SWINDON will be among the UK’s cities hardest hit by Brexit, new research suggests.

The London School of Economics has published an analysis of the possible effects of a ‘hard’ and ‘soft’ Brexit on towns and cities all over the country.

And it says Swindon will likely be the fourth most negatively affected city as a direct result of leaving the European Union.

Economic output in UK cities is measured by Gross Value Added. The report predicted that a ‘hard’ Brexit, in which Britain trades with the European Union under World Trade Organization rules, would see a GVA decline of 2.3 per cent on average.

The drop under a ‘soft’ Brexit, in which the UK forms a free trade area with Europe, is predicted to be 1.2 per cent lower.

The report predicts that Swindon’s GVA will decline by 2.8 per cent under a hard Brexit and 1.5 per cent under a soft Brexit.

The authors of the report, Naomi Clayton and Professor Henry Overman of the LSE’s Centre For Economic Performance, said: “All British cities are set to be negatively affected as a result of higher trade costs between the UK and EU, and this impact will be greater in the scenario of a ‘hard’ Brexit.”

But Ian Larrard, the director of the Swindon and Wiltshire Initiative at Business West, shrugged off the findings and said there was good reason to be optimistic.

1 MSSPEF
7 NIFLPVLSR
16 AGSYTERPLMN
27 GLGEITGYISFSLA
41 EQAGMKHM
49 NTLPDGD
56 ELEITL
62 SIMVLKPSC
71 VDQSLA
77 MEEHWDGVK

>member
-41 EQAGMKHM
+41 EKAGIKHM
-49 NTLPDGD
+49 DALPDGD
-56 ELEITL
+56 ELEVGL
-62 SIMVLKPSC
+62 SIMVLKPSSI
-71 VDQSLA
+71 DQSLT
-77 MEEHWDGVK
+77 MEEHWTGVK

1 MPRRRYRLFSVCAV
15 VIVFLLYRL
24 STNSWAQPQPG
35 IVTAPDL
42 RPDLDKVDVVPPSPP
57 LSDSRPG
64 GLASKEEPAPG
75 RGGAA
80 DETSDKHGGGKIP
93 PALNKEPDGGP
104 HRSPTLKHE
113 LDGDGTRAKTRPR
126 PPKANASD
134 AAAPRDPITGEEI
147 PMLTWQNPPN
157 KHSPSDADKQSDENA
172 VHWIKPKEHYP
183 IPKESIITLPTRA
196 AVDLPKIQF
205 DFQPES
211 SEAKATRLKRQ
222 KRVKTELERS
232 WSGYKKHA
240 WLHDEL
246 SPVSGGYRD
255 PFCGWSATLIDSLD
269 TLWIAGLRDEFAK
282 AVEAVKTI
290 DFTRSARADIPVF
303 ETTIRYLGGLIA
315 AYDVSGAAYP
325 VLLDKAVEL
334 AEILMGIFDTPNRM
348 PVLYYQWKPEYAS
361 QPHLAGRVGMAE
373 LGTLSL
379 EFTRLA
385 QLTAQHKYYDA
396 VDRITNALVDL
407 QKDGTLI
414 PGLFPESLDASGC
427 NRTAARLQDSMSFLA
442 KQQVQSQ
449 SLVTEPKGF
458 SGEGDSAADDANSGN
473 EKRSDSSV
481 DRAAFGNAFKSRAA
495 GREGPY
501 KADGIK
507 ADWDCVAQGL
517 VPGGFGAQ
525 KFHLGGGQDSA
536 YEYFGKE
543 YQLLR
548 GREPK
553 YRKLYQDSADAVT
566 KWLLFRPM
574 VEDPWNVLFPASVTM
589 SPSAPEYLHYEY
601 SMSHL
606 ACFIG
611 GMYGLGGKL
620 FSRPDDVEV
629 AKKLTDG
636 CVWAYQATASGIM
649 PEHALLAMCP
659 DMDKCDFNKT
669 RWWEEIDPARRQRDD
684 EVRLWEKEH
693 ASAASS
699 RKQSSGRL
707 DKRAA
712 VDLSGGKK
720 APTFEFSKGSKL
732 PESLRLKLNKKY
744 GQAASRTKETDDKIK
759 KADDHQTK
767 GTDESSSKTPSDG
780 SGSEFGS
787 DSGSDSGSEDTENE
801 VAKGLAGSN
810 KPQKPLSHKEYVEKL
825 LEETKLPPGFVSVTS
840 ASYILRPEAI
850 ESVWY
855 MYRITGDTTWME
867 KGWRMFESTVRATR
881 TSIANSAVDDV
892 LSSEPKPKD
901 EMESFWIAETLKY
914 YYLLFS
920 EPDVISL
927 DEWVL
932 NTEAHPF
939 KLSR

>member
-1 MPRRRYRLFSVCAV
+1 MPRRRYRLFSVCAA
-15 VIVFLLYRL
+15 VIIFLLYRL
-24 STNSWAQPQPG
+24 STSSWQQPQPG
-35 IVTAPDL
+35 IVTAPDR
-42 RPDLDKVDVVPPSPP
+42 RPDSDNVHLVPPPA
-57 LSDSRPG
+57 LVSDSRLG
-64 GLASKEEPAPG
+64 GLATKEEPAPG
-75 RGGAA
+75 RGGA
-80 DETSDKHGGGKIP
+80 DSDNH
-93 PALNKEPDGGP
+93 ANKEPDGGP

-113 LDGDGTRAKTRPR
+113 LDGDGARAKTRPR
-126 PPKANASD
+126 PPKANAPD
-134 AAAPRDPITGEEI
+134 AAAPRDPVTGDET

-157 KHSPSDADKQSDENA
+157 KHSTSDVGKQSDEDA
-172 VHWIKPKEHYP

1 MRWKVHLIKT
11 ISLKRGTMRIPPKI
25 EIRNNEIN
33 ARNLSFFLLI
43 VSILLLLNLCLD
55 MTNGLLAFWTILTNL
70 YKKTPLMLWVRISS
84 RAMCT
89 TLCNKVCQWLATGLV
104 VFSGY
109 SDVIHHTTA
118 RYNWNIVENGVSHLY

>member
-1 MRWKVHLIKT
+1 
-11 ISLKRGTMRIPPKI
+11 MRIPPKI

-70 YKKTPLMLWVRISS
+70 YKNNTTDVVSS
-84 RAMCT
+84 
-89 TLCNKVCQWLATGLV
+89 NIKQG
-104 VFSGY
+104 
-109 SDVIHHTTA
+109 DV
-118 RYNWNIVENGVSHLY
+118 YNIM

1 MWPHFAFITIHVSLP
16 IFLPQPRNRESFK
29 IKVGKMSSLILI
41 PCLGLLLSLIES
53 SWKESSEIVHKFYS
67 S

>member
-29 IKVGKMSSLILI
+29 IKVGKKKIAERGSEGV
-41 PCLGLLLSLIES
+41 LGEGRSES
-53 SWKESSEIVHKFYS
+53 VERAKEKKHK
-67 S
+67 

He said: “While it is disappointing that Swindon has been identified as one of the towns and cities most likely to be hardest hit by Brexit, there’s also grounds for cautious optimism.

“The businesses that we represent are still trading, still hiring and still investing in Swindon.

“Just last week BMW, one of Swindon’s large employers, announced its plans to manufacture its new electric Mini in the UK.

“Come what may I am confident that Swindon will remain open for business.”

North Swindon MP Justin Tomlinson also reminded people that the report was published in the same week news broke of BMW’s announcement.which quashed speculation that, due to Brexit, the electric Minis would have to be made in Europe.

Justin said the decision is evidence that the country remains a top destination for foreign investment.

He said: “Our decisive action to rebalance our economy, support business and deliver a Brexit that embraces the opportunities of a growing global economy is paying dividends.”

The report’s authors concluded:“The insight presented in this paper is intended to complement local knowledge.”

The UK city set to be hit the hardest by a hard Brexit, according to the report, is Aberdeen, whose GVA is predicted to drop 3.7 per cent.

“Ultimately, with a large degree of uncertainty surrounding Brexit, it is difficult to predict exactly how local economies will respond to its likely negative impacts.

“It is important that cities continue to monitor local business performance and the factors that affect it through business surveys, account management systems and data.”